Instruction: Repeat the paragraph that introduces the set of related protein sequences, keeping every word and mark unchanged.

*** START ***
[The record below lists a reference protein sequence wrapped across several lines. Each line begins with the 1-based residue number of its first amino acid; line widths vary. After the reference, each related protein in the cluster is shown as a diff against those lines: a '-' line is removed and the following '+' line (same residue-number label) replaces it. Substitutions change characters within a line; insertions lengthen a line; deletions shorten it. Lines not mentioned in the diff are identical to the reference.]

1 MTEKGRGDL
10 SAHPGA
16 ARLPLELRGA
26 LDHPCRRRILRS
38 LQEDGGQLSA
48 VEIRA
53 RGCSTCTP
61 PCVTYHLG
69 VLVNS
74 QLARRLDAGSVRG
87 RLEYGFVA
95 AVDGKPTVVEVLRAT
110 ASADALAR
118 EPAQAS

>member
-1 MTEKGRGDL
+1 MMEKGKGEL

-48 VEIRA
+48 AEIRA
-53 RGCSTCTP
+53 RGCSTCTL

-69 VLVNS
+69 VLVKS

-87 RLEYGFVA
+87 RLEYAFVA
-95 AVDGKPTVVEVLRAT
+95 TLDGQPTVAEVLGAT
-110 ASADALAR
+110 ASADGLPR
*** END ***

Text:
[The record below lists a reference protein sequence wrapped across several lines. Each line begins with the 1-based residue number of its first amino acid; line widths vary. After the reference, each related protein in the cluster is shown as a diff against those lines: a '-' line is removed and the following '+' line (same residue-number label) replaces it. Substitutions change characters within a line; insertions lengthen a line; deletions shorten it. Lines not mentioned in the diff are identical to the reference.]